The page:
The nation got a “D-” for Access to Emergency Care. ED visits increased by 32% to more than 120 million while the number of EDs in the US decreased by more than 7%. There is a generalized lack of access to nurses, primary care physicians, emergency physicians and specialists. According to a recent New York Times article, more and more uninsured patients are straining already overburdened emergency departments due to the stuttering economy. Similarly, a December article in the Washington Post titled “The Doctor is Out” describes how more and more patients with Medicare are having a difficult time finding a primary care physician. We already know how difficult it is for Medicaid patients to find care. The avenue of last resort leads to us, the emergency physicians. ED volumes will continue to grow, wait times and patient boarding will continue to increase, and access to emergency care will only get worse . . . unless something drastically changes.
Quality and Patient Safety got a “C+” although there weren’t a lot of things able to be measured on a state-by-state basis, so “uniformity” among the state grades suffered. States that did well in this category generally created funded EMS systems and tracked quality measures/adverse events within the state.
The Medical Liability Environment was a “C-” in the US. Some states got high marks. Texas was a shining star, getting an “A” for all of its tort reform measures. The results showed up not only on the report card, but also in applications for licensure within the state. A September 8 article in American Medical News showed that malpractice premiums have dropped 25%, lawsuit filings have dropped 50%, and the number of medical license applications has jumped 58%. The message is clear: Physicians are sick of jackpot jury awards and they are tired of being sued for bad outcomes that have little to do with the care being provided. Some docs choose to retire early or to stop providing high-risk services. Other specialists just stop taking emergency calls. As the AM News article showed, some physicians simply choose to move to states with less liability exposure. If we keep trying to sue physicians for every bad outcome, the doctors will stop practicing, stop seeing high-risk patients, or just move to another state. Some states are having difficulty finding enough doctors to provide medical care. Medical liability and access to care go hand-in-hand.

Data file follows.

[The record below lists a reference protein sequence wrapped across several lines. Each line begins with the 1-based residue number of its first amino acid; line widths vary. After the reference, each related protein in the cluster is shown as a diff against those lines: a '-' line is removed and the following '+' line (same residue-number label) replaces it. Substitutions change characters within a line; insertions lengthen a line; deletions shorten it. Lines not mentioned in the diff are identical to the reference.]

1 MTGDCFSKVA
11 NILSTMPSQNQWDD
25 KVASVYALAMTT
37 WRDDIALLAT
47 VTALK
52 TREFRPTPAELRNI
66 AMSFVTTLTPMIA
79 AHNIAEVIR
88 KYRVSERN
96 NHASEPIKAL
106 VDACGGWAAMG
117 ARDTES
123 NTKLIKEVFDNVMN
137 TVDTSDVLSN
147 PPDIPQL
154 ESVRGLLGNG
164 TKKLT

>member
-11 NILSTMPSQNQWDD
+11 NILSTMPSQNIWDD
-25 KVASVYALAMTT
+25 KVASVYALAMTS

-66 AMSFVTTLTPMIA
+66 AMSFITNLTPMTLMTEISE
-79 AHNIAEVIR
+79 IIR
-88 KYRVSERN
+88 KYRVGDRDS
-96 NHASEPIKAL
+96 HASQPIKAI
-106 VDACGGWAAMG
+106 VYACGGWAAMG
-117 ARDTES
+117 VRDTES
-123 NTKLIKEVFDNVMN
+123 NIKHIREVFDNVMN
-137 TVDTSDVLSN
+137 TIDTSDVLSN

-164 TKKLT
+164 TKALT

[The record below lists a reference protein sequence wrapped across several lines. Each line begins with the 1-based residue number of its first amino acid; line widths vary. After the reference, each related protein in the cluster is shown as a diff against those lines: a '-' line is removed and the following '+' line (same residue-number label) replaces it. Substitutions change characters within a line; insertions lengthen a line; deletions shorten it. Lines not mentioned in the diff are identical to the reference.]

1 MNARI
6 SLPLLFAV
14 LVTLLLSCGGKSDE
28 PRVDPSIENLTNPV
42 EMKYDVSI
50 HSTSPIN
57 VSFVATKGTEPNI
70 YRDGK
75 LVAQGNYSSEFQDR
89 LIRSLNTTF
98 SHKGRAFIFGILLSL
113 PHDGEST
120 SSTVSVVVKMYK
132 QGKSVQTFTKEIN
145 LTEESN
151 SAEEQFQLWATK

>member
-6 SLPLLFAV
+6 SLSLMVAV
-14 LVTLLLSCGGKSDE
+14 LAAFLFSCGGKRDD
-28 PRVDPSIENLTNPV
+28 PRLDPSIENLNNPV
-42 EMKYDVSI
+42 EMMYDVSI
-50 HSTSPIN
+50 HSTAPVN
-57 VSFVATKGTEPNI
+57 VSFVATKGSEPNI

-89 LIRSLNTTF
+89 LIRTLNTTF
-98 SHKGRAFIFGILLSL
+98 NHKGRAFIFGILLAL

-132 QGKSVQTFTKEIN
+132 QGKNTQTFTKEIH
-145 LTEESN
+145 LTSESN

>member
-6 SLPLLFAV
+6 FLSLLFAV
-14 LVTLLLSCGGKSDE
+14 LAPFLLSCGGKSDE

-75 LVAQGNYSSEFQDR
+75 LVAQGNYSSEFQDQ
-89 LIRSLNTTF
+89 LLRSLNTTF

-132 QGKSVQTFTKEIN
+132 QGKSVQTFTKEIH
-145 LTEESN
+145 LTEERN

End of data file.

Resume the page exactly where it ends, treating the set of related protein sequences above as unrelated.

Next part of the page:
The nation got a “C” in Public Health and Injury Prevention. According to the Report Card, states just aren’t passing enough laws to protect us from ourselves. We have a long way to go in areas such as drunk driving, immunizations, child safety seat use, and seat belt/motorcycle helmet laws. It is ironic how many people complain about how bad medical care is, but how we don’t do as much as we could to prevent ourselves from getting sick or injured.
Disaster Preparedness got a grade of C+ which was good, but could be better. We need to train more emergency personnel what to do in the event of a disaster and to improve our tracking and surveillance of potential disaster situations. ED overcrowding doesn’t give many hospitals much room for “surge capacity” in the event of a mass casualty.
What can we do to improve the situation? The Report Card has a list of eight national recommendations including alleviating boarding, passing the Access to Emergency Medical Services Act, enacting medical liability reforms, developing more coordination of emergency services, and increasing federal funding for disaster preparedness. In the narratives, the Report Card also makes state-specific recommendations according to each state’s strengths and weaknesses.
All ACEP members will receive a copy of the Report Card which will be the January edition of Annals of Emergency Medicine. For an electronic version of the report card and to compare states on each of the categories, go to www.emreportcard.org.